· Speeding
· Driving While Intoxicated
· Making Illegal Turns
· Driving Against the Flow of Traffic
· Failing to Yield the Right of Way
· Failing to Acknowledge Traffic Signs and Signals
· Any Combination of the Above

Keep in mind, however, that an injured party can also be considered negligent in their own injury. If a pedestrian was hit by a driver while jaywalking, it would be very difficult for that pedestrian to sue the driver. In short; remember that traffic safety laws and regulations are not just meant to regulate your individual behavior, they’re meant to protect others on the roads.

Premises Liability
You likely know premises liability cases by another name: slip and fall or trip and fall accidents. But these cases are more complex than that name would suggest.

Once again, the concept of negligence is the keystone of determining when a personal injury case is justified. Premises liability cases center on the duty of care that is owed to guests on a property by the owners of that property. Whether that’s a business ensuring the safety of its customers by posting appropriate signage to warn of potential hazards or a homeowner making sure their sidewalks are salted in icy weather, property owners can prevent injuries and legal action through diligence and proactivity. If the property owner knew about some potentially dangerous condition and failed to inform guests of its presence, this could be considered negligence.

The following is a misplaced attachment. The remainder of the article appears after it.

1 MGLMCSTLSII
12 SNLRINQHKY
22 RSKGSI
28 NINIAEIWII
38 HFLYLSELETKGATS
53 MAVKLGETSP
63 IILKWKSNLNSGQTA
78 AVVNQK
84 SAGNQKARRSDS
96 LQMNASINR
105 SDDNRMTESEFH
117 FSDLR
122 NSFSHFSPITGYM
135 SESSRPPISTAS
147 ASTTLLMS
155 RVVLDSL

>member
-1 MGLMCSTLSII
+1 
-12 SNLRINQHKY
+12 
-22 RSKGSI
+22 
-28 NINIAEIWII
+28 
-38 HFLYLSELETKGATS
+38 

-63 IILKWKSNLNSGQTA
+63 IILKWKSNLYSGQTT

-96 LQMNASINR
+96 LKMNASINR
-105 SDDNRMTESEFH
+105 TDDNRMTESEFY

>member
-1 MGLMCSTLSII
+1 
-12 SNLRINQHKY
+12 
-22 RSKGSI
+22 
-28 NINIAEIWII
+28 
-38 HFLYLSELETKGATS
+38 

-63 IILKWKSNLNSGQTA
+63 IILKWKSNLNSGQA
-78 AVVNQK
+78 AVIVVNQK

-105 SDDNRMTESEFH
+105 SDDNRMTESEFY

However, the following should be kept in mind:

1. These protections are only afforded to people present on a property by the owner’s consent (with exceptions for professionals like mail carriers whose work requires them to venture onto private property). If a burglar required stitches after slicing their hand on broken glass while attempting to enter a home through the window, they would not be able to sue the homeowner for negligence.

2. If the injured person ignored verbal warnings or failed to read posted signage informing them of a hazard, it would likely be ruled that the property owner acted appropriately and that the injury was the injured person’s own fault.

Worker’s Compensation
While technically a government program intended to grant benefits to injured workers, personal injury attorneys often play a vital role in filing worker’s compensation paperwork and advocating for injured workers to receive the benefits they are entitled to. In cases of severe negligence on the part of the injured person’s employer, a personal injury attorney may even eschew the worker’s comp process entirely in favor of direct personal injury legal action.

How Malloy Law Can Help
If you or a loved one has been injured due to the negligence of another, contact Malloy Law Offices today for a free consultation. Our experienced and diverse team is home to Montgomery County’s personal injury specialists. We’re standing ready to fight for your compensation and support your recovery with empathetic and attentive service. Don’t face your recovery alone, contact Malloy Law today.